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he having recollection of some psalm-like verses, descriptive of the aspects of external nature, written about that age; and which he read to several of his school-fellows, doubtless with no small feelings of self-gratification. Maturer taste, however, afterwards shewed him the propriety of committing these, and some others of a shortly posterior date, to the flames.

At the age of twenty-six, he removed to Arbroath, where he was employed as clerk to a respectable merchant and manufacturer, in the business which he intended to follow; and married in the ensuing year.

While engaged in tuition in the parish of Monikie, Mr BALFOUR had made his debut as a scribbler for the press, in the British Chronicle; and he continued to send occasional contributions to that

paper till the spring of 1793. These offerings were chiefly in verse, and some of them written in provincial Scotch. None of them were particularly remarkable; and, from being on subjects of temporary interest, were soon forgotten, although several of them were copied into the other periodicals of the day. About this period, he also contributed some pieces to the "Bee," published in Edinburgh, under the editorial superintendence of Dr


Of these we have no correct

list; but we believe most of them were also in


His writings had now procured him some little literary notoriety; and, as might have been looked for, his correspondence was courted by different publishers of periodicals. To the "Dundee Repository" (1793) he contributed several pieces; and not a few to the "Aberdeen Magazine," published by BURNET and RETTIE (1796.) Among the best of these, Mr BALFOUR considered his "Scottish Eclogue on the death of BURNS," and "The Genius of Caledonia;" yet, that he put little value on the whole is evident, from his not deeming any of them worthy of a place in the volume of his Miscellaneous Poems, which he afterwards collected.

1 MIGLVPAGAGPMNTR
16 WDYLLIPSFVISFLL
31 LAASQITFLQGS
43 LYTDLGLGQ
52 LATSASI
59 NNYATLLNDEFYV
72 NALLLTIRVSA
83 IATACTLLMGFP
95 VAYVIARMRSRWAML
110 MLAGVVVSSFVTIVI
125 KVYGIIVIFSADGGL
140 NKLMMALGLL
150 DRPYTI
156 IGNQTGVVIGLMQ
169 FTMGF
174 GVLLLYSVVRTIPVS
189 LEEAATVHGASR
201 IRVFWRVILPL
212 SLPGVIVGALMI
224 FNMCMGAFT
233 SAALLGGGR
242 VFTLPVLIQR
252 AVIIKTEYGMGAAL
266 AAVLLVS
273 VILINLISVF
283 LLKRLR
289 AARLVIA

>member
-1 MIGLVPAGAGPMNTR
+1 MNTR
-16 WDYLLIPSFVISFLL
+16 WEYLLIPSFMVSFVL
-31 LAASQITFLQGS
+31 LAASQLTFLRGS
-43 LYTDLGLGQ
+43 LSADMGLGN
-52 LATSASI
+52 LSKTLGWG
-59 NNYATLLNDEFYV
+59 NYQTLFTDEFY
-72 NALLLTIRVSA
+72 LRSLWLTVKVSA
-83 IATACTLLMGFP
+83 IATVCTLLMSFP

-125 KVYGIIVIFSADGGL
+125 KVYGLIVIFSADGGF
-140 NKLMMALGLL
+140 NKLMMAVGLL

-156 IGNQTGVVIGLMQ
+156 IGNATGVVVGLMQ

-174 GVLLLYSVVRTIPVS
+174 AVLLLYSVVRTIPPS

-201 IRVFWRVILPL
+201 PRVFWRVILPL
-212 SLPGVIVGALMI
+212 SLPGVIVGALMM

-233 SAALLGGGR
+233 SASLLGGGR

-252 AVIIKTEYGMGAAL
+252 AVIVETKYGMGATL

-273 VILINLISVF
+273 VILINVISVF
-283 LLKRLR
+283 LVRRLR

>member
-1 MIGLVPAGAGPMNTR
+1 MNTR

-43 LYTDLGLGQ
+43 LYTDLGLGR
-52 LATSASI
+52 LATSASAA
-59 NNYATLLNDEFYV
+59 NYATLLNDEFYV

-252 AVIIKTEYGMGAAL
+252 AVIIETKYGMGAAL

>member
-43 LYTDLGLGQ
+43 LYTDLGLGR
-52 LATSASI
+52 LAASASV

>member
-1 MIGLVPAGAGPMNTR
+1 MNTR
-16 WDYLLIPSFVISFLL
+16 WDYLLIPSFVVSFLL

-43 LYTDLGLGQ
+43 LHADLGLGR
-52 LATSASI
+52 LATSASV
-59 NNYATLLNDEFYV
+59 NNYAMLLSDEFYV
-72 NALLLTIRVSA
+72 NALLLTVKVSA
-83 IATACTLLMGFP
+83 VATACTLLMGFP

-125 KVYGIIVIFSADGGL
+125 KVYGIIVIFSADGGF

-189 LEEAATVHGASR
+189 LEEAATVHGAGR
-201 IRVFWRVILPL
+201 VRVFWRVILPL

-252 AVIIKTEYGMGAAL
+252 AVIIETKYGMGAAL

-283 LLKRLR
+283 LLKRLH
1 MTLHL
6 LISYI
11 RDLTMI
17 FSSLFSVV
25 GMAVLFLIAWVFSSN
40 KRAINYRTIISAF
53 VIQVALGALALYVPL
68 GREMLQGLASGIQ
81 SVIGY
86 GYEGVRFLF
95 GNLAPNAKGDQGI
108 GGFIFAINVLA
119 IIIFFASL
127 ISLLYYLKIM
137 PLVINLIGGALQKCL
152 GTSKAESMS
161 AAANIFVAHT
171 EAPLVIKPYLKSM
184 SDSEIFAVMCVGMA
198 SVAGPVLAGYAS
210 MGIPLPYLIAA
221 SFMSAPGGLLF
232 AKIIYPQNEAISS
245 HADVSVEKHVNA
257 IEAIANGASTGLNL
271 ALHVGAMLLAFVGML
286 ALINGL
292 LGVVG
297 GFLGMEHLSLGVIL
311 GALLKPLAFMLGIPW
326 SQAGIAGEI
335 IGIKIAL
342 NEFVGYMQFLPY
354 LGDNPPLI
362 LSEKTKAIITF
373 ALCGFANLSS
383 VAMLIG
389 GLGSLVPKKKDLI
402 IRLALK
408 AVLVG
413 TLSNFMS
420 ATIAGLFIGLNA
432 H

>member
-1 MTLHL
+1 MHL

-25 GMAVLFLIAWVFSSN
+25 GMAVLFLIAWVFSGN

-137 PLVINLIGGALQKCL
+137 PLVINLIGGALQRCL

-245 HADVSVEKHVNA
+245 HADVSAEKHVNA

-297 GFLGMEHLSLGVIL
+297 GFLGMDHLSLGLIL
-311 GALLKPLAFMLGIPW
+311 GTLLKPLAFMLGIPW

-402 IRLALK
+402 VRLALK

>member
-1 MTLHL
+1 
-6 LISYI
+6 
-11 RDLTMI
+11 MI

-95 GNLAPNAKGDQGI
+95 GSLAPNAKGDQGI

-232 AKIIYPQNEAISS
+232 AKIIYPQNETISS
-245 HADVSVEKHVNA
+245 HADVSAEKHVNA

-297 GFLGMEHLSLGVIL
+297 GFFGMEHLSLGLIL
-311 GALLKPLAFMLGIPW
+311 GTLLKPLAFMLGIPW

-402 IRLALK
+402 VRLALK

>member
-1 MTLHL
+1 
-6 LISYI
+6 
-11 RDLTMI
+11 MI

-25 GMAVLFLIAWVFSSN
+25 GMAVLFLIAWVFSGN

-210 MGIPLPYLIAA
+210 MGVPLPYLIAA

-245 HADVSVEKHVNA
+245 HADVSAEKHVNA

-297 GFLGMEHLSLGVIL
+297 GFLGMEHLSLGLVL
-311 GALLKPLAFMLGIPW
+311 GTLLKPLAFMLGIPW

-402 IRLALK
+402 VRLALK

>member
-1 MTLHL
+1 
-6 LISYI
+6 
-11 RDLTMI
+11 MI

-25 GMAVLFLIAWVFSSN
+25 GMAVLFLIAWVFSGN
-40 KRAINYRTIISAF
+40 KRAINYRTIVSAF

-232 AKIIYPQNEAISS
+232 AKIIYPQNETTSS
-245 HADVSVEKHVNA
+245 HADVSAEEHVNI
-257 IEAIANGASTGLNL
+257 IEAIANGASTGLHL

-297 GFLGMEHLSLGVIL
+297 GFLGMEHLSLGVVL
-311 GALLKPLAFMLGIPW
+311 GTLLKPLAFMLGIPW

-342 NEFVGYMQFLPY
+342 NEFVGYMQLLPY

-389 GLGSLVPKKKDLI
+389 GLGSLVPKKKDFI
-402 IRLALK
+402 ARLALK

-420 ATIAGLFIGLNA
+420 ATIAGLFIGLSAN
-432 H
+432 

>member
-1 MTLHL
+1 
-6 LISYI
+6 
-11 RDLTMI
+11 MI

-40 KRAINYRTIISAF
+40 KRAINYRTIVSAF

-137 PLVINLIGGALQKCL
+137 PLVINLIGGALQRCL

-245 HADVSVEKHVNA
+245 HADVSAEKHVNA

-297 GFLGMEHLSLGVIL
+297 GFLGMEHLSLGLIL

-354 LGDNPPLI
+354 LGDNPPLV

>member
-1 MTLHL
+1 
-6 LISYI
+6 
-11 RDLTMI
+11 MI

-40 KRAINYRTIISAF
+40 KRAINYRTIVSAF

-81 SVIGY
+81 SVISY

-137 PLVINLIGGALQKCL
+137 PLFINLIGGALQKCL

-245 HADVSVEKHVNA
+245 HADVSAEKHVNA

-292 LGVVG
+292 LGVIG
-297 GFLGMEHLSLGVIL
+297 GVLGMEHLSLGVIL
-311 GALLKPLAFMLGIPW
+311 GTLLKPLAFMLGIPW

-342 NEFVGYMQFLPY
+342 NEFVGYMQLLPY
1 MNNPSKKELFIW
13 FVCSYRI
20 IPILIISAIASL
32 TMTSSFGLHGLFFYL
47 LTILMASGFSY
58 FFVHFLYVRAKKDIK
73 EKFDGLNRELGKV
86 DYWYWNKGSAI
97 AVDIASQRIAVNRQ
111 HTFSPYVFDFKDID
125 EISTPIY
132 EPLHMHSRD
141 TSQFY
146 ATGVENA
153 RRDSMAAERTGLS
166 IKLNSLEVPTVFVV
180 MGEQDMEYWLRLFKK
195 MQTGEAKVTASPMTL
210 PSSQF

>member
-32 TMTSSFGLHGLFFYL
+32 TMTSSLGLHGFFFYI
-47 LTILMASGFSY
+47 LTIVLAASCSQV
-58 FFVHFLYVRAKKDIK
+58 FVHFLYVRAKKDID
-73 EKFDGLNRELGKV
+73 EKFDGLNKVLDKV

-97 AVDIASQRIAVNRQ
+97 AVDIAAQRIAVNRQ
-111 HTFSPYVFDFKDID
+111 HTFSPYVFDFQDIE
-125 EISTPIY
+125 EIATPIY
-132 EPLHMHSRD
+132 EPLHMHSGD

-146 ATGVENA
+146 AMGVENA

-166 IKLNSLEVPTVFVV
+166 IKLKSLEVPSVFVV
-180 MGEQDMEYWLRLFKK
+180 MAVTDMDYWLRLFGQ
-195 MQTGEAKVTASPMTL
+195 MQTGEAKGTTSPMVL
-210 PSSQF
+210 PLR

At the end of four years from his removing to Arbroath, he changed his situation; and, two years after, on the death of his first employer, he entered into partnership with his widow. On her retiring, in 1800, Mr BALFOUR assumed another partner; and the business was, soon after, considerably extended by the firm becoming Government Contractors for supplying the Navy with canvas.

His attention to business was assiduous and unremitting; and the little leisure he had was sweet

ened by his devotion to literary pursuits,―of themselves" their own sufficient great reward." These, however, he never allowed to obtrude on the duties of his mercantile situation; and, as a proof, not only that his exertions had been unremitting, but that they were crowned with success, he became, in 1806, the purchaser of property to a considerable amount. The extent of his correspondence about this time, shews that he was widely known and respected, both for his talents and his moral worth. Many of these letters also prove, that sorrow and misfortune never appealed to him in vain. He possessed the liberal heart and open hand;-" the case that he knew not he searched into." Nor was he alone generous, in giving away part of the goods which his industry had accumulated. He was ever ready to patronize desert; and, wherever his influence could be unobtrusively used, he spared neither time nor trouble, in making his applications effective.